When the composer’s usual songwriter partners were busy on other projects, Moroder asked Mr. Whitlock to fill in. “Giorgio needed a lyricist and there I was — minimal talent but maximal proximity,” he said in a 2014 interview for Kickin’ It Old School, a culture blog.
Mr. Whitlock was underselling his talent. “I always let him do whatever he wanted,” said Moroder, a three-time Oscar winner, in a phone interview. “I’m not good at lyrics, and I trusted him.”
The duo went on to co-write the theme song for the 1988 Summer Olympics in Seoul, “Hand in Hand,” as well as the theme for the 1990 World Cup in Italy, “To Be Number One.” They also worked on movies including “Beverly Hills Cop II” (1987) and the Sylvester Stallone films “Rambo III” (1988) and “Over the Top” (1987), which featured Loggins performing their Top 40 single “Meet Me Half Way.”
But they remained best known as a duo for their work in “Top Gun.”
Their song “Take My Breath Away” impressed the filmmakers so much, according to Mr. Whitlock, that they decided to film a love scene around the track, shooting new footage between Cruise and co-star Kelly McGillis after the production had wrapped.
“Danger Zone” took a little more time to come together. The song was reportedly offered to Rod Stewart, Toto, Kevin Cronin of REO Speedwagon and Mickey Thomas of Jefferson Starship, and was tweaked by Loggins after he agreed to record the track. The singer made a few changes to the chords and lyrics, much to the annoyance of Mr. Whitlock, who praised Loggins’s “masterful vocals” but criticized his work as a lyricist. “Anything that makes you cringe is Kenny’s fault — like, ‘You’ll never say hello to you / Until you get it on the red line overload.’ Give me a break,” he said. “But he’s Kenny Loggins, and I’m not.”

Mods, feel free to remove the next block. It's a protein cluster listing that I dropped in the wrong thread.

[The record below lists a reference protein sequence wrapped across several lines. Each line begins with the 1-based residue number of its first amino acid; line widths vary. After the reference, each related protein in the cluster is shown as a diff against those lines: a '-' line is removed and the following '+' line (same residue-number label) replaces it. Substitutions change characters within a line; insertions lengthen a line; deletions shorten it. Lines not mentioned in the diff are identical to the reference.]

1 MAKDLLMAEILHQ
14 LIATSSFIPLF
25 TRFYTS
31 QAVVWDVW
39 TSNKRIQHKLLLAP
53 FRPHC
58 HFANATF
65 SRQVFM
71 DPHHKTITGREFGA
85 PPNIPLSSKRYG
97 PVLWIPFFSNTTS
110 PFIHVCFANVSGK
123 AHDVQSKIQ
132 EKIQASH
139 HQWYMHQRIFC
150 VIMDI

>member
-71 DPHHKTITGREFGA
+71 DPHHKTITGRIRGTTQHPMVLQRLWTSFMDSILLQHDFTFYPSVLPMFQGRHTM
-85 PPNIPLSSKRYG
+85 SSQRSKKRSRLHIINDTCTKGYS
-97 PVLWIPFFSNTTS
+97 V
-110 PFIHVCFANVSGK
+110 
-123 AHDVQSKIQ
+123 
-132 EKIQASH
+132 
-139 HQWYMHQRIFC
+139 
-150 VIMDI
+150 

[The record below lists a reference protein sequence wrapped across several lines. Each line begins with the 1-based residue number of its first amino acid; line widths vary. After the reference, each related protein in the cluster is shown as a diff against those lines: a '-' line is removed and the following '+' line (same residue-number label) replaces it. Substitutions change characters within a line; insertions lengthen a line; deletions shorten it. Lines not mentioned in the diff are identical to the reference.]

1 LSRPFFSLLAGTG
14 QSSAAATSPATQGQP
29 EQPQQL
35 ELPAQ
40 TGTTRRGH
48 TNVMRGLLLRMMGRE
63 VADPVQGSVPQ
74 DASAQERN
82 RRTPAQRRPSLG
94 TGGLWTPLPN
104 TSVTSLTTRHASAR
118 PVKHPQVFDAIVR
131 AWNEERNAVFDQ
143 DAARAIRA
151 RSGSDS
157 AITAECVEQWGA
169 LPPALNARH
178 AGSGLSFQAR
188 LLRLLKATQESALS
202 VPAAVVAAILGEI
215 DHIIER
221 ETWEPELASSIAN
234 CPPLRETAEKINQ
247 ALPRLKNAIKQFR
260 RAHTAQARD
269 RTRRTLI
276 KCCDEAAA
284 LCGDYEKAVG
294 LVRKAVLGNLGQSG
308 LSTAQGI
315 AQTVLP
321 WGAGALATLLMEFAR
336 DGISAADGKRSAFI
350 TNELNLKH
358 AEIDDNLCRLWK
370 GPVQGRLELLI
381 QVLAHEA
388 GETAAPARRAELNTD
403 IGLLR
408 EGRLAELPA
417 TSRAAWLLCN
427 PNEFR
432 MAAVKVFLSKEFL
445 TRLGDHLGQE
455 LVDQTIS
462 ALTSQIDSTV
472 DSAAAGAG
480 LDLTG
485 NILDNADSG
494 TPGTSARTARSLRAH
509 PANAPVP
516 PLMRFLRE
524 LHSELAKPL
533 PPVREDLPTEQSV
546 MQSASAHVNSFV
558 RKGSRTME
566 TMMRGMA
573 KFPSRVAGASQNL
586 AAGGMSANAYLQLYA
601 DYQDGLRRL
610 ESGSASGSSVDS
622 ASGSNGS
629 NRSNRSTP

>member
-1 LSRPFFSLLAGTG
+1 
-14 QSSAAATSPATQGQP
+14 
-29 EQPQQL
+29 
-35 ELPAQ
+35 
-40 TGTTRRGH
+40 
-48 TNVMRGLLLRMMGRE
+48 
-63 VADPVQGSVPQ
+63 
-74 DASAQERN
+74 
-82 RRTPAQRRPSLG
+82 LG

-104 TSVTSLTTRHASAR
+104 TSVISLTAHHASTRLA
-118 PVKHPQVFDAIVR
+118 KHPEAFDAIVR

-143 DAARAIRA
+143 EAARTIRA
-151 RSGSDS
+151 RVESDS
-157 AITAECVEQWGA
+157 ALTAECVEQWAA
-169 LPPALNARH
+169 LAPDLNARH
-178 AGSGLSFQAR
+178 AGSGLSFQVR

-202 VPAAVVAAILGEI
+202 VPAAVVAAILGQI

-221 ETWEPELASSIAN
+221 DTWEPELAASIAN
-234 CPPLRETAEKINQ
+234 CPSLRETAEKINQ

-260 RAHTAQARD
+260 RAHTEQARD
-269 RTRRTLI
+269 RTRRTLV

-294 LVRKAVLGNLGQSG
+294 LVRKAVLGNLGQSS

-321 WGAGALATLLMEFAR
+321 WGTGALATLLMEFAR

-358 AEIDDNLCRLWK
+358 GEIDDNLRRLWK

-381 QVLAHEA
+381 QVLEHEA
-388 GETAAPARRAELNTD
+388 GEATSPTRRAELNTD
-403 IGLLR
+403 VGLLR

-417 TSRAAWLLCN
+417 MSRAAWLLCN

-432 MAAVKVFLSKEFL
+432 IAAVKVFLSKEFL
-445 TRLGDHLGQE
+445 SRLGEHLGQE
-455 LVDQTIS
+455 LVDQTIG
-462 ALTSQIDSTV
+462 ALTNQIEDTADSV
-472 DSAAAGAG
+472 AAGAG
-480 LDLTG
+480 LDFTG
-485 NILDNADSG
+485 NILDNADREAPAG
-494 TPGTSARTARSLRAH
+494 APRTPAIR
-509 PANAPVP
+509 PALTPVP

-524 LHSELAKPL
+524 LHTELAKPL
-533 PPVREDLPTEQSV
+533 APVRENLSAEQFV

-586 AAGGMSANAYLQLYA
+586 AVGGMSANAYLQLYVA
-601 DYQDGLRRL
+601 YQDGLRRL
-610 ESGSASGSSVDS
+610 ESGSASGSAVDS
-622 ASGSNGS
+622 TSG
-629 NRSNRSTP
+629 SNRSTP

The changes stuck, and the song endured, kicking off the sequel “Top Gun: Maverick” (2022) in a nearly shot-for-shot remake of the original film’s opening.
The younger of two children, Thomas Ross Whitlock was born in Springfield on Feb. 20, 1954. His father, a lawyer, died when Mr. Whitlock was 5. His mother went on to raise him as a single parent, supporting his musical ambitions by allowing him to practice with his friends in the garage even as some neighbors were less tolerant of the noise.
“Well, you know how young boys like to start little bands,” she told the Springfield News-Leader in 1987. “The police came by a couple of times,” she added, but “Tom was usually pretty considerate when he played his drums.”
Mr. Whitlock performed as a fill-in drummer for the Ozark Mountain Daredevils, a local band that released a pair of Top 40 hits, and studied music theory and composition at Drury College in Springfield. Eager to launch his career, he left the school — now a university — before completing a set of piano proficiency exams.
The school awarded him a bachelor’s degree in 2012, according to the News-Leader, shortly after Mr. Whitlock was honored by the American Society of Composers, Authors and Publishers at a Library of Congress event in Washington.
His marriage to Hollie Sherman ended in divorce, but the couple remained close, with Mr. Whitlock’s ex-wife caring for him after his Alzheimer’s diagnosis, friends said. Survivors include his sister.
After finding success in Hollywood in the 1980s, Mr. Whitlock built log cabins and recording studios, including in Bellingham, Wash. He also drummed, cut records and wrote songs — “all the usual stuff that an aspiring songwriter does,” as he put it in the 2014 blog interview.
“Ambitions? I’d like to meet somebody who’d give me some more amazing melodies,” he added, “and I’d like to meet a singer that can rip your heart out. Regrets? None.”